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Starting a user group for a chemistry analyzer.

A pathologist invited colleagues from far-flung facilities to share information and experiences about the instrument they all use.

Early this year, about 80 regional users of a major model of chemistry analyzer gathered for our first user group meeting. This article will discuss reasons to form a user group, suggestions for getting organized, and tips for success.

Six months before, impressive attendance at a user group meeting organized by the manufacturer had indicated potential interest in the formation of a more permanent association. I walked away from that meeting newly informed about a variety of subjects but unable to think of a single thing I planned to do differently. At that moment I decided to organize a group of colleagues who would share their observations toward improving each others' laboratories in a pragmatic way.

* Former and present goals. In the past, many user groups were formed in self-defense or for self-support, without the assistance of the manufacturer. They resembled labor unions in that their members had felt a need to unite. In their unity, they shared their suggestions, including demands made to the manufacturer. Some user groups matured and became support organizations designed to resolve common problems.

Today, the successful user group should essentially be a support net for users. The group should make an effort to establish communication links among users and with the manufacturer. As I said in my introduction at our group's recent meeting, "The goal today is to build bridges. The hope is to learn to work together to identify opportunities we can grasp ourselves and with the manufacturer. Communication should be directed at identifying problems, successes, and potential opportunities."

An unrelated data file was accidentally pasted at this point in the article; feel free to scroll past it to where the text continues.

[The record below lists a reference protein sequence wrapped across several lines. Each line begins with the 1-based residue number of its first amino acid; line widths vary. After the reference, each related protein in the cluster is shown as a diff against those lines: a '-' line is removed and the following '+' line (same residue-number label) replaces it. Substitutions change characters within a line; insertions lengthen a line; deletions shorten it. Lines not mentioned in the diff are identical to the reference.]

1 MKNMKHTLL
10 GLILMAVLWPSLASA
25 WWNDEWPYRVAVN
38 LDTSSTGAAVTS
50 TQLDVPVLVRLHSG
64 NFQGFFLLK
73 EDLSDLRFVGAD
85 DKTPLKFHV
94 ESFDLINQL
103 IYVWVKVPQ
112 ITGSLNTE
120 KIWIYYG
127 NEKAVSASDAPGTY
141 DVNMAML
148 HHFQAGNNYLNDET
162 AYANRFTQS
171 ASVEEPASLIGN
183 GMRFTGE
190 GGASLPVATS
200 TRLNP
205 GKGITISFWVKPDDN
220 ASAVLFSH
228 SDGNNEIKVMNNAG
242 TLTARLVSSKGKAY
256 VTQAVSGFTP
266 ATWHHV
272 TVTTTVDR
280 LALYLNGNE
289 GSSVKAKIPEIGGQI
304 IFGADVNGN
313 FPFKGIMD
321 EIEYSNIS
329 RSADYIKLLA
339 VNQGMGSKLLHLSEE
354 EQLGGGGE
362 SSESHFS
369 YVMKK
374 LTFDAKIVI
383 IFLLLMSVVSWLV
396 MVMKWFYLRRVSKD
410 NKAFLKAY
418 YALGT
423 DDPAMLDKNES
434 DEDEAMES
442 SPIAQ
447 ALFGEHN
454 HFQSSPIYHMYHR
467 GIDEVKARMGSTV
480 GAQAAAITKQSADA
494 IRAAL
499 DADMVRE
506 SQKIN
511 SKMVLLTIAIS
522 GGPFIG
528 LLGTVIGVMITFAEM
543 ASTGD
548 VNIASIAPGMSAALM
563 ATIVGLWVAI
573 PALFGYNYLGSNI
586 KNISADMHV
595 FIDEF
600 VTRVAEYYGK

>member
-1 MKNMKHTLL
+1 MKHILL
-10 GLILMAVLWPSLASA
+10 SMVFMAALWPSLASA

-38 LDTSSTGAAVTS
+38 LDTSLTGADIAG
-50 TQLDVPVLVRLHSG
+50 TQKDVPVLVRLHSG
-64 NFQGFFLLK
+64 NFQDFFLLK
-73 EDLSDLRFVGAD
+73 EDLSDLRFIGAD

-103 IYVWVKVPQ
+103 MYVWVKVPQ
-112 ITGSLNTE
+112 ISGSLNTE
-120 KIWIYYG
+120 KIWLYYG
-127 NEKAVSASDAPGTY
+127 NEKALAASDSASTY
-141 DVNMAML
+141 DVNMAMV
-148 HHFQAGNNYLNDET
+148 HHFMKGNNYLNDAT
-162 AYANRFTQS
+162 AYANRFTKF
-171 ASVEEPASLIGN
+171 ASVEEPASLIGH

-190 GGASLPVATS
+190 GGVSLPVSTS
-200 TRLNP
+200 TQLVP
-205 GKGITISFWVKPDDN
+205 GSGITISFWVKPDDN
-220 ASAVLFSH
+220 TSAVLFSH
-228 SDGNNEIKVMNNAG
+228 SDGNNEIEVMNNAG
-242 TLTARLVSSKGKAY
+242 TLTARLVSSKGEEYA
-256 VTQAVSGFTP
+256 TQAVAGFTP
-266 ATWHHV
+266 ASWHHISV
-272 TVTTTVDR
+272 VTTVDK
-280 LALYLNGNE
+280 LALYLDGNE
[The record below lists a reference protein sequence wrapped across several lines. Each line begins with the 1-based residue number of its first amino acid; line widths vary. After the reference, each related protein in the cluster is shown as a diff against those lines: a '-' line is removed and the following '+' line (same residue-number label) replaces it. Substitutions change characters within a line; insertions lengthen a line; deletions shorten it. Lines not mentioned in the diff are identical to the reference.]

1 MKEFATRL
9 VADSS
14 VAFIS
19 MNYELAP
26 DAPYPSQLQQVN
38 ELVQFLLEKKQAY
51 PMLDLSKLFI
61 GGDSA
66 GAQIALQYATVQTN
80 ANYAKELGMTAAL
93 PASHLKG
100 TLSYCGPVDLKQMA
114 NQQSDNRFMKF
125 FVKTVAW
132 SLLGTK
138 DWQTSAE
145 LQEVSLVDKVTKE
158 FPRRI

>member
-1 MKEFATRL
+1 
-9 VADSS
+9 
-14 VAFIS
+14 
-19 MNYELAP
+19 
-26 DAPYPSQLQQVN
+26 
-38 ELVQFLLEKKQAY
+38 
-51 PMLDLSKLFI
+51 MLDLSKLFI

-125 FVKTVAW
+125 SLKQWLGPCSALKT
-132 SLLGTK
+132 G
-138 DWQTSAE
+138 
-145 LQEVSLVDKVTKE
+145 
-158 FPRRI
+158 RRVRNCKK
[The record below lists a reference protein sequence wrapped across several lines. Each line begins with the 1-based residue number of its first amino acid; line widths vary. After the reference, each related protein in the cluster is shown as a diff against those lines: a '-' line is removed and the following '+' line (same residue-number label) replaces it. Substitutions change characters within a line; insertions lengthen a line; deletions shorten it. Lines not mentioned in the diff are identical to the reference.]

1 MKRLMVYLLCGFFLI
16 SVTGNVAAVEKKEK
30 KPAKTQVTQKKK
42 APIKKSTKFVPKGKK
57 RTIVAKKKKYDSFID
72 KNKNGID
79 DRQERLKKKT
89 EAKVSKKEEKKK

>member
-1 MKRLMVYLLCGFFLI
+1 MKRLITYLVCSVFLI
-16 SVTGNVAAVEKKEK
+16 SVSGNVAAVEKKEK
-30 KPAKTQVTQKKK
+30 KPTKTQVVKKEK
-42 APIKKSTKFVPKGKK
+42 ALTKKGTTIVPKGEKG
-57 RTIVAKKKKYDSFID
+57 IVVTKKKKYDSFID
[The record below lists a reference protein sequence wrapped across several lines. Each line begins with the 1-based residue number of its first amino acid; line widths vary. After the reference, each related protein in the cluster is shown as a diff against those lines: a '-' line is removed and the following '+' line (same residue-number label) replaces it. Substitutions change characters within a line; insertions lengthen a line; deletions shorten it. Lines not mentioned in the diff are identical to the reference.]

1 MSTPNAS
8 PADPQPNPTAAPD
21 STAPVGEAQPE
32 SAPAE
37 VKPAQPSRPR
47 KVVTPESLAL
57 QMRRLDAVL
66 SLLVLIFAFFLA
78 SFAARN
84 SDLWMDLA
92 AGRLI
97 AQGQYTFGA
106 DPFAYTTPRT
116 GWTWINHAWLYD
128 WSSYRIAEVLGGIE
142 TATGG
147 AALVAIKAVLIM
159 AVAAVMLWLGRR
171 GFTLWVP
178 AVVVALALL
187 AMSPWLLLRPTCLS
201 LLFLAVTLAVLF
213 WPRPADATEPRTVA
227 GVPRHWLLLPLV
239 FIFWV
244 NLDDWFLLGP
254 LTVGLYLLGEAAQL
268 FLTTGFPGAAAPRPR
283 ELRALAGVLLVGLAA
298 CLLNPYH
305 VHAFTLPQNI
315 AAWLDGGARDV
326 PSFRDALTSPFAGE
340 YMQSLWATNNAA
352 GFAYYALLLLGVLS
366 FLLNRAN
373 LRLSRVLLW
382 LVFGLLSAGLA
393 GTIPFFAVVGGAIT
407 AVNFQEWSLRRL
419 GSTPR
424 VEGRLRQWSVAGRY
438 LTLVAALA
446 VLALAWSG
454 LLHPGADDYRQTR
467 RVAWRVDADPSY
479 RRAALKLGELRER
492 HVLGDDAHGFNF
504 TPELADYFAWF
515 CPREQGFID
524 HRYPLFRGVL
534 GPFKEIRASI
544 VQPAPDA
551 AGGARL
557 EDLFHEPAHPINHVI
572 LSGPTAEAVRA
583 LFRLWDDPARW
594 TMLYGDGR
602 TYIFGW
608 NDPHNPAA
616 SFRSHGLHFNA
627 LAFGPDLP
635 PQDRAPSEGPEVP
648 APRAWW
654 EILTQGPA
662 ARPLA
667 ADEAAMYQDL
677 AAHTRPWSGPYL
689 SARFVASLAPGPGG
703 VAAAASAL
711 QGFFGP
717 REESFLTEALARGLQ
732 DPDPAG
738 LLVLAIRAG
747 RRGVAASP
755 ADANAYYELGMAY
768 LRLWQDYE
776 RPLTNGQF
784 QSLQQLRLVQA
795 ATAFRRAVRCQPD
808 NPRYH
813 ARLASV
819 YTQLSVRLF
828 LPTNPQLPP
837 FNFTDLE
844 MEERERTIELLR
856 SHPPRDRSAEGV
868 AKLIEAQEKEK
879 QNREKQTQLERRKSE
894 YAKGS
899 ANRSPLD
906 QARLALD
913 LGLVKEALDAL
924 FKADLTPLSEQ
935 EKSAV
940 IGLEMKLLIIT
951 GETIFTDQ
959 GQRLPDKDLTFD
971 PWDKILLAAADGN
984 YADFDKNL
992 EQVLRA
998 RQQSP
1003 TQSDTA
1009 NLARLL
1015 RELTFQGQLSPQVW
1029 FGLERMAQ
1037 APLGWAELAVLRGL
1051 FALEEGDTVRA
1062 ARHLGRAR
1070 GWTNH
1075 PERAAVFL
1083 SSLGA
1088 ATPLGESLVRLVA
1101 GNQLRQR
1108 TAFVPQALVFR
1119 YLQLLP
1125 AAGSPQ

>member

* No wheel-spinning. Some users develop their own fine systems for training, quality control, calibration, operations, and service. Rather than reinventing these assorted wheels, each laboratory represented in the group can benefit from joint identification of successful efforts that can serve as models for other users.

Similarly, some laboratories knowingly or unknowingly develop patterns that are unnecessary and inefficient. Understanding how other laboratories define aspects of their policies and procedures often uncovers the weaknesses in one's own institution. In either case, the goal is to identify opportunities to improve laboratory efficiency and quality.

The manufacturer's role is crucial. A company can truly learn about the actual problems and strengths of the equipment it makes only by listening to professionals who use it in the real world. Often the perceptions of sales representatives differ from those of laboratorians.

In expressing their views on common issues, group members provide insight into correcting and improving the instrumentation. Communication should take place in both directions as the manufacturer helps users understand why particular systems were developed in a certain way.

* Plans in gear. My first step was to contact representatives of the manufacturer, who enthusiastically offered their assistance. They provided an updated mailing list and almost complete financial support. It was decided to charge a nominal fee per attendee to help guarantee the attendance of those who registered.

I selected two speakers outside the region. One had performed timed workflow studies using the manufacturer's analyzer. The other, who works directly for the manufacturer, discussed implications of CLIA '67 and CLIA '88, including linearity studies. The manufacturer paid all expenses for the speakers.